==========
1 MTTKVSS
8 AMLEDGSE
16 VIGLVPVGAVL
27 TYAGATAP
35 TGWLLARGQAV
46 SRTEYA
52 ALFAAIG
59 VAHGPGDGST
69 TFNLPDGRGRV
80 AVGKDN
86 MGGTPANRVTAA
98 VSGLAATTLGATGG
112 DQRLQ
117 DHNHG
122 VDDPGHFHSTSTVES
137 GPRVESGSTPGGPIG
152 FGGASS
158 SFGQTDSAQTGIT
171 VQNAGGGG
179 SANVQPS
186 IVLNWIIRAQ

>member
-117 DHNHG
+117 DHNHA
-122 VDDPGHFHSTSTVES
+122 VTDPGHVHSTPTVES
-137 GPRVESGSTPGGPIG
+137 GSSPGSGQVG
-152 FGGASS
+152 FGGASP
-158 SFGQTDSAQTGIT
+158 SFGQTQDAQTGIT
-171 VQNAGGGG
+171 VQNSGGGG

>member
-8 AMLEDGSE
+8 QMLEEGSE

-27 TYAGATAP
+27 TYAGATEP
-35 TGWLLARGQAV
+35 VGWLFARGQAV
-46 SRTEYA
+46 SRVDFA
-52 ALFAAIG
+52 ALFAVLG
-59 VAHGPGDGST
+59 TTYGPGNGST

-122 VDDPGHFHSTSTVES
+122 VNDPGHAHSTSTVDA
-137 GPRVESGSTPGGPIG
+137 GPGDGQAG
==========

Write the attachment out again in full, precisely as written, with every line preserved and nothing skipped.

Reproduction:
1 MTTKVSS
8 AMLEDGSE
16 VIGLVPVGAVL
27 TYAGATAP
35 TGWLLARGQAV
46 SRTEYA
52 ALFAAIG
59 VAHGPGDGST
69 TFNLPDGRGRV
80 AVGKDN
86 MGGTPANRVTAA
98 VSGLAATTLGATGG
112 DQRLQ
117 DHNHG
122 VDDPGHFHSTSTVES
137 GPRVESGSTPGGPIG
152 FGGASS
158 SFGQTDSAQTGIT
171 VQNAGGGG
179 SANVQPS
186 IVLNWIIRAQ

>member
-117 DHNHG
+117 DHNHA
-122 VDDPGHFHSTSTVES
+122 VTDPGHVHSTPTVES
-137 GPRVESGSTPGGPIG
+137 GSSPGSGQVG
-152 FGGASS
+152 FGGASP
-158 SFGQTDSAQTGIT
+158 SFGQTQDAQTGIT
-171 VQNAGGGG
+171 VQNSGGGG

>member
-8 AMLEDGSE
+8 QMLEEGSE

-27 TYAGATAP
+27 TYAGATEP
-35 TGWLLARGQAV
+35 VGWLFARGQAV
-46 SRTEYA
+46 SRVDFA
-52 ALFAAIG
+52 ALFAVLG
-59 VAHGPGDGST
+59 TTYGPGNGST

-122 VDDPGHFHSTSTVES
+122 VNDPGHAHSTSTVDA
-137 GPRVESGSTPGGPIG
+137 GPGDGQAG